Trudeau: the good and the bad

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When Justin Trudeau became prime minister in 2015, Trudeau charmed many Canadians with his social media skills and courting millennial votes. He was seen as representing new, energetic change, shaking up the tired Stephen Harper status quo.

Now, more than halfway through Trudeau’s mandate, what has he delivered?

To his credit, many of the changes Trudeau proposed were very good ones, such as reforming Canada’s electoral system, implementing the recommendations of the Truth and Reconciliation Commission on residential schools, and revising the tax system to reduce loopholes such as personal incorporation and income sprinkling.

Unfortunately, Trudeau also bungled many of these changes. The electoral reform project was scrapped after most consultations supported proportional representation, instead of the listed ballot Trudeau himself preferred. The inquiry into missing and murdered Indigenous women became a gong show, with commissioners resigning publicly. Many Indigenous people have also been furious in general with issues such as the federal government ignoring courts and human rights commissions ordering it to provide equal support to Indigenous health and childcare. The Trudeau government embarrassingly pulled back on its tax revisions after Finance Minister Bill Morneau failed to put his shares in a company doing business with the federal government in a blind trust. Trudeau himself held fundraisers allowing foreign billionaires to pay for access to him, and went on overseas vacations with the multimillionaire Aga Khan in the Bahamas, which didn’t help his claim that his government worked on behalf of middle-class Canadians. Trudeau also broke his promise to limit the size of Canada’s deficits, which have ballooned well beyond the $10 billion a year he promised.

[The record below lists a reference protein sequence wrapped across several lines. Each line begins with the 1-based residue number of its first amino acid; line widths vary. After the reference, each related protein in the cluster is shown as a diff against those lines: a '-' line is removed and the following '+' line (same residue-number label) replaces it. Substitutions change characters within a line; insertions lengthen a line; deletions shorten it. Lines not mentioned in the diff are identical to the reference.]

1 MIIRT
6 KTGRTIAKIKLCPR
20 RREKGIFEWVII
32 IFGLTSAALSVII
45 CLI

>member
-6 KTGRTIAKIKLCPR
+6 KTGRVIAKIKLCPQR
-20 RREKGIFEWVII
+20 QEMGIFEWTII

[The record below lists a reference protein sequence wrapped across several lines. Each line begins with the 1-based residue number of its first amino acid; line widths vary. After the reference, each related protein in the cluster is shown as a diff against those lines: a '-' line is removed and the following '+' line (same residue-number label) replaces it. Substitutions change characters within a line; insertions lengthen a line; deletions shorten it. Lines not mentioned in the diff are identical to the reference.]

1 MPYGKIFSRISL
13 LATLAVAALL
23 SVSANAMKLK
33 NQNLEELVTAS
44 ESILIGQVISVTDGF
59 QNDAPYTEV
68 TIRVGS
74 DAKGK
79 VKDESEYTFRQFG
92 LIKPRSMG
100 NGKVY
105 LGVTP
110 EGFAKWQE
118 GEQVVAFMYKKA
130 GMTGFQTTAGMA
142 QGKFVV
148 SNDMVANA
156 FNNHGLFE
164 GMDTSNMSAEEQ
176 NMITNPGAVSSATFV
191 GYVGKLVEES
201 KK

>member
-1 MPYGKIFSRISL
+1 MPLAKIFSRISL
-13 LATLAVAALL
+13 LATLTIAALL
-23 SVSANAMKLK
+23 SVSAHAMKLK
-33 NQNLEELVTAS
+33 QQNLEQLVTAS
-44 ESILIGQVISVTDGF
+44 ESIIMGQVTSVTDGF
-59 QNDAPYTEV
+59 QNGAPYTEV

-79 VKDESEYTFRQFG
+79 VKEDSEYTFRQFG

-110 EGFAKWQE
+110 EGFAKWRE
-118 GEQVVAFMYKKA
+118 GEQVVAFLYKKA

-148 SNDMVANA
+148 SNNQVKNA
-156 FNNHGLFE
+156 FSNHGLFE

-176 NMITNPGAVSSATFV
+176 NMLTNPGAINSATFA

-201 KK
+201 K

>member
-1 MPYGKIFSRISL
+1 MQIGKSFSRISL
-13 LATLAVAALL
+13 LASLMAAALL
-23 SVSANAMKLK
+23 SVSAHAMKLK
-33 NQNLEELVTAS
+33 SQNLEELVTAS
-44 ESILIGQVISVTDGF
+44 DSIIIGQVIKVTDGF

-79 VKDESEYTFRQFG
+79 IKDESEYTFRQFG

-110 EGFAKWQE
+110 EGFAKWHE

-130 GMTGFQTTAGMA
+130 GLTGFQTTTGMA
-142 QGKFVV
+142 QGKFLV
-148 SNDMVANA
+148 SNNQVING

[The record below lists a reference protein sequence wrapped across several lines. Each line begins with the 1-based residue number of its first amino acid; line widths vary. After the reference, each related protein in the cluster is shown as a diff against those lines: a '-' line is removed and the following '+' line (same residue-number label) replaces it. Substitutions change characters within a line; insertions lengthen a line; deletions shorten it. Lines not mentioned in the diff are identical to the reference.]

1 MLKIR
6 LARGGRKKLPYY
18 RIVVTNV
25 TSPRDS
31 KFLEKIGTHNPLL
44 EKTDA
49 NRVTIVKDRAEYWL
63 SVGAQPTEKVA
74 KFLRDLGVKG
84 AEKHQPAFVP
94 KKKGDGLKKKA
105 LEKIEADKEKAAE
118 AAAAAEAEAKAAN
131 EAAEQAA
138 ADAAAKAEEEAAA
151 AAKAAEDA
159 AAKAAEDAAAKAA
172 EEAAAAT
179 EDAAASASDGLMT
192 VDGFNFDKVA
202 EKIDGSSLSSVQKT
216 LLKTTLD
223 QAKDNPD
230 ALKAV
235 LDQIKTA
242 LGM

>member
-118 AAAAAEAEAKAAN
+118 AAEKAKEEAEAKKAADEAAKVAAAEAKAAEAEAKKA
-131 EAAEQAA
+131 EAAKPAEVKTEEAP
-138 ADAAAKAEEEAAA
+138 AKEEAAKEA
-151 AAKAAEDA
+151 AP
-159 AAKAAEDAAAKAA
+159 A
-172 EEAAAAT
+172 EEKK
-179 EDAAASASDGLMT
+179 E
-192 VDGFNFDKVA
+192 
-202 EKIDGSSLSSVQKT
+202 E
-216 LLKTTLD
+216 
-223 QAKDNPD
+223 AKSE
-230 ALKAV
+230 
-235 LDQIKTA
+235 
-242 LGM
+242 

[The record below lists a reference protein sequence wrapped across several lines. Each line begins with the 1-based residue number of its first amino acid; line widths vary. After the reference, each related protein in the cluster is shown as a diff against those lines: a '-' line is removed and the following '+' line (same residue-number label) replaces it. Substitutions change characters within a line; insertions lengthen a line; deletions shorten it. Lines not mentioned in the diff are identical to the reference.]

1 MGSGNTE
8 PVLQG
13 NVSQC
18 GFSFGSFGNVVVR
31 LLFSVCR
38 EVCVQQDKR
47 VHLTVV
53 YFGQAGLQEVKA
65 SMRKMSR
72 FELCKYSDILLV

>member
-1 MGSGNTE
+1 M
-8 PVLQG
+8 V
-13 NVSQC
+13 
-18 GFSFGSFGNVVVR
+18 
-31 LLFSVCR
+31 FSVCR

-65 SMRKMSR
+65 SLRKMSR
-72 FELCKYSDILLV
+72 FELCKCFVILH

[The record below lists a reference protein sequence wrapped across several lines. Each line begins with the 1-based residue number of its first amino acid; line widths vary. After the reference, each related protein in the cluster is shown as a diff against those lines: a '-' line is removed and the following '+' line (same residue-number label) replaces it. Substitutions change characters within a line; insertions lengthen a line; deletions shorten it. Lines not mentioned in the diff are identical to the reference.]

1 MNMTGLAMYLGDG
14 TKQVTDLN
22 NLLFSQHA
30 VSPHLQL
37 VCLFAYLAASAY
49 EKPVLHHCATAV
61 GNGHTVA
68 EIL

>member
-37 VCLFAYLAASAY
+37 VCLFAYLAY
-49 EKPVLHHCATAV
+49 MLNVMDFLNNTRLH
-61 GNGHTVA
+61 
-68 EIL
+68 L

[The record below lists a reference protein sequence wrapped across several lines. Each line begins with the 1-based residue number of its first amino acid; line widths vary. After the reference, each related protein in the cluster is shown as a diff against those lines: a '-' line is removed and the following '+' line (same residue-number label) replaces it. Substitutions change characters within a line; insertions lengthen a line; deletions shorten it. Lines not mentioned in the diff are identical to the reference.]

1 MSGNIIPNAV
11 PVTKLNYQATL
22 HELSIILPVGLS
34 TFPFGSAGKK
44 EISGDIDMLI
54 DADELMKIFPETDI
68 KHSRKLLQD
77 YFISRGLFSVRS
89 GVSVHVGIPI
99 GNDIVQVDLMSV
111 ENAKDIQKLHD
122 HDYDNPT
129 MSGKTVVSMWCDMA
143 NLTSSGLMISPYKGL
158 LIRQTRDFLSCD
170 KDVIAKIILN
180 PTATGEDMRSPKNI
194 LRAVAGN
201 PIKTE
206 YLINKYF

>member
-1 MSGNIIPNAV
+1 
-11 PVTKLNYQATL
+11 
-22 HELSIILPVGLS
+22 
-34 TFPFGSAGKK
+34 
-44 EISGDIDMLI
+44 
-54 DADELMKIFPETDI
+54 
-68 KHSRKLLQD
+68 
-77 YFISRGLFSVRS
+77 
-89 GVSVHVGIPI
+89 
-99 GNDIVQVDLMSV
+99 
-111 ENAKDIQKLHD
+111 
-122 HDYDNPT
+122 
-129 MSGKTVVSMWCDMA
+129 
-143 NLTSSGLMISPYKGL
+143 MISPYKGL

Disturbingly, Trudeau has also fumbled some key aspects of basic governance. The Trudeau government has let a large backlog of appointments build for everything from judgeships to important officers of Parliament, leaving critical roles such as the commissioners for official languages and the RCMP filled with interim appointees. The Phoenix system used to pay public servants continues to be a mess, as the costs to fix it grow without any tangible results.

In fairness, Trudeau has gotten some things right. Veteran political journalist Paul Wells credited Trudeau for his efforts to attract high-tech knowledge workers, stimulus payments, child care tax benefits, assisted dying legislation, and provincial mental health transfers. The jury is still out on the infrastructure bank designed to address Canada’s infrastructure backlog, and the legalization of marijuana, but if they provide the benefits their advocates claim then Trudeau can rightly claim credit for them.

However, Justin Trudeau may turn out to be much like Stephen Harper. Harper could be credited for many worthwhile “bread and butter” initiatives, but he failed most of his larger goals. Trudeau has also succeeded at bread and butter issues, while making a hash of his larger-scale changes.

When Justin Trudeau originally became Liberal leader in 2013, I was asked what I thought of him. I said at the time that Justin had inherited his father Pierre’s charisma, but not Pierre’s intellect.

Sometimes I hate being right.

Jared Milne is a St. Albert resident with a passion for Canadian history and politics.

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Jared Milne